Plain vanilla options

A European call option gives the holder the right, not the obligation, to buy the underlying asset at a certain date (known as expiry) for a certain price (known as a strike price). A European put option thus gives the holder the right to sell the underlying asset at expiry for a strike price. Expiry date, strike price and contract size are up to the client.

Example of a call option

Today is 19th October 2022. The Bitcoin price is at USD 19'000.

Bob thinks that within a month, it will break out from the bear flag and jumps to the USD 23'000-USD 25'000 area.

Weary of the downside risks, he doesn't want to be long a Bitcoin perpetual future with leverage and instead chooses to play his view by buying a 25th November expiry 2022 at-the-money call option with the strike at USD 19'000.

He buys 10 BTC USD 19'000 25.11.2022 call options for USD 1'690 each, thus paying a total premium of USD 16'900. This is the maximum he could lose (as opposed to buying futures where the potential loss is USD 190'000).

Generally one of three outcomes is possible:
If the BTC price at expiry is between 19'000 and 20'690, Bob will receive the 10x difference between the price at expiry and the strike price (19'000), but this profit will not cover option cost, so overall Bob's PnL will be negative but not more than the option premium paid.

If Bob proves to be right, and Bitcoin does indeed break out to the upside, and the price at expiry (25.11.2022) will be above 20'690, Bob will receive 10x difference between price at expiry and strike. His profit will cover premium paid and total PnL will be positive. So in case the price will reach 23'100, Bob's PnL will be 10x(23'100 - 19'00) - 16'900 = USD 24'100.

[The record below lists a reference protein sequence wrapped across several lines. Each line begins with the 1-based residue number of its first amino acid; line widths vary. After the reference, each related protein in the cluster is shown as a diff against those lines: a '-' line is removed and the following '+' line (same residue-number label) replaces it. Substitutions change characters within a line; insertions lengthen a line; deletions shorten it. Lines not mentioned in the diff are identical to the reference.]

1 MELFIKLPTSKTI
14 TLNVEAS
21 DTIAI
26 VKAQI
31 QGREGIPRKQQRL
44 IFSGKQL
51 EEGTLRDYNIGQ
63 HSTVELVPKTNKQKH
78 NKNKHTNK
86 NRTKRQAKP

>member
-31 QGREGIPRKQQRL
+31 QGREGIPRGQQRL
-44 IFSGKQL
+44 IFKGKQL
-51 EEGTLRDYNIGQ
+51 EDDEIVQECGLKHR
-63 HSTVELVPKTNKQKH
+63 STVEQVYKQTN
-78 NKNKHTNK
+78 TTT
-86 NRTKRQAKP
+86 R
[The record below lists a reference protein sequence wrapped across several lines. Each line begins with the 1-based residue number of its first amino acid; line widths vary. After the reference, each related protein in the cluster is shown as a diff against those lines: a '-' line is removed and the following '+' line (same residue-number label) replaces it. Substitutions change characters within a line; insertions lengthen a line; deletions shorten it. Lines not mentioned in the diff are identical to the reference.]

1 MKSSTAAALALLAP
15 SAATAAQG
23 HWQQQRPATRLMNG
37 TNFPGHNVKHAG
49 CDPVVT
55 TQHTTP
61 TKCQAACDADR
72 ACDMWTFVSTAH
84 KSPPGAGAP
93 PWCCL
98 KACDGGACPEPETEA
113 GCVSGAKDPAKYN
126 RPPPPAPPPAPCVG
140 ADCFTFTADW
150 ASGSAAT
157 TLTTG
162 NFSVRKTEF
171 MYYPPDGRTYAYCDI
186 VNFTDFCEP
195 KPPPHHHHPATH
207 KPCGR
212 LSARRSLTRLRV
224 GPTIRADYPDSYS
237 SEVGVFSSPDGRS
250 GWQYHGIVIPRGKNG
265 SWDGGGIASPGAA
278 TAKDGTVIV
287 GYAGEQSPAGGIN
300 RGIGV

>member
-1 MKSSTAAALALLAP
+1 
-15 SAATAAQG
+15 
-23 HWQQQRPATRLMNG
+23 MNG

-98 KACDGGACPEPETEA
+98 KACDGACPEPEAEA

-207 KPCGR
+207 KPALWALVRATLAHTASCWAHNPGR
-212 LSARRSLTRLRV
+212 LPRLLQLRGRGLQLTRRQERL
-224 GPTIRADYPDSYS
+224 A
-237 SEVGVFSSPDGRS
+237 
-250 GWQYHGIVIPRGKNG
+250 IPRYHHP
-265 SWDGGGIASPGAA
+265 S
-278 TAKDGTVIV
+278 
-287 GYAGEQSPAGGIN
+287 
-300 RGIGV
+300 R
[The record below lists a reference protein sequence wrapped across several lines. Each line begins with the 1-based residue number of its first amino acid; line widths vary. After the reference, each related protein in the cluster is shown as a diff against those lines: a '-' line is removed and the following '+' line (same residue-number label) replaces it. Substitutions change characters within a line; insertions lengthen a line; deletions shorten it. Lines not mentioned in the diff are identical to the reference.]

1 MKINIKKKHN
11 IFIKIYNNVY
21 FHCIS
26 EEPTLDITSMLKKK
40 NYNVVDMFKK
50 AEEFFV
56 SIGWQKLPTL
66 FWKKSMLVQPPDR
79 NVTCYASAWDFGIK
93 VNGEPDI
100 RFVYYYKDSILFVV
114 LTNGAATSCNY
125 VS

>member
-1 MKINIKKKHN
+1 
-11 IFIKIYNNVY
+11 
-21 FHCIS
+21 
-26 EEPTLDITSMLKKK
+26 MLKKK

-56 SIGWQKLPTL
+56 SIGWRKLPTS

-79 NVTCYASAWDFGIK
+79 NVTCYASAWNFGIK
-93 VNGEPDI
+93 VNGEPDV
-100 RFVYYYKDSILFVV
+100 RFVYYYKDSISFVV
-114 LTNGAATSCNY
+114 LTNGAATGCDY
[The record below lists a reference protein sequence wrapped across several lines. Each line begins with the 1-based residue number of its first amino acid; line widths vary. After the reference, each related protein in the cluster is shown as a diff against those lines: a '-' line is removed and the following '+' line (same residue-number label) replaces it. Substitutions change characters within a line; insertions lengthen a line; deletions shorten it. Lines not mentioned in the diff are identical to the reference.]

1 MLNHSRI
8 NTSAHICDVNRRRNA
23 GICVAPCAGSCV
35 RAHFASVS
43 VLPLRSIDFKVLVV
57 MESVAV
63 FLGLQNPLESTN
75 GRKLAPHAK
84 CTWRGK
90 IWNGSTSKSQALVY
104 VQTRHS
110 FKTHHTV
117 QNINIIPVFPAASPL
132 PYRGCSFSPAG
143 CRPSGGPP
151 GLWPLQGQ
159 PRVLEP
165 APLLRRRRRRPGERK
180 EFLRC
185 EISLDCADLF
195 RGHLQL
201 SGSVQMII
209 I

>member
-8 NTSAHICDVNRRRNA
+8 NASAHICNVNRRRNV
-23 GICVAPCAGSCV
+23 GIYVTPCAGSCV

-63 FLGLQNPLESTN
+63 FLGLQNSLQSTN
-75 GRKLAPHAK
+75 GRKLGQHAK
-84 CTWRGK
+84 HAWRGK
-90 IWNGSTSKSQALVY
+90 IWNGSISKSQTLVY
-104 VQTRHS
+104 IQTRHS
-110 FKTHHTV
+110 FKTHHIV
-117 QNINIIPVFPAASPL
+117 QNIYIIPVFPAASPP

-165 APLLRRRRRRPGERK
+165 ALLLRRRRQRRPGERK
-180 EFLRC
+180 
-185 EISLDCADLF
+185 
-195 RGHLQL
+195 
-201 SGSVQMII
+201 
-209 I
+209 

If Bob is completely wrong and price at expiry will be below 19'000, there will be no payoff from the option, but Bob's loss is still limited by premium paid.

Example of a put option

Today is 19th October 2022. The Bitcoin price is at USD 19'000.

Bob thinks the crypto winter has just started, and the Bitcoin price will go down below USD 15'000 in 3 months.

He is concerned about a potential margin call and wants to avoid going short via bitcoin perpetual leveraged futures. Aware of the upside risk, he instead prefers to buy a put option striking at USD 17'000 30th December 2022 expiry (slightly out-of-the-money to get more leverage).

He buys 10 BTC USD 17'000 30.12.2022 put options for USD 1'050 each, thus paying the total premium of USD 10'500. This is the maximum he could lose (as opposed to buying futures where the potential loss is unlimited).

Bob proves to be right. The market faces a strong selloff, and the price at expiry (30.12.2022) is at USD 11'200.

His profit on each contract at expiry is, therefore USD (17'000 — 11'200) = USD 5'800. And the overall position given x 10 = USD 58'000.

Given premium paid his net PnL is USD 58'000 — USD 10'500 = USD 47'500.

Option typeEuropean
UnderlyingPhinom BTH index, Phinom ETH index
Quote currencyUSDC
StrikeUnderlying price set in contract
Expiry8:00 UTC of the Expiry date specified in contract
Expiry spotAverage of the Underlying price over the last 30 minutes before the Expiry
Quote periodAny date before 24h from Expiry
SettlementCash settled
Minimum price tick size0.01
Mininum contract sizeBTC0.1
ETH0.1
Early terminationAvailable, at unwind price
Payoff amountCall optionContract_size * Min(Expiry Spot - Strike, 0)
Put optionContract_size * Min(Strike - Expiry Spot, 0)

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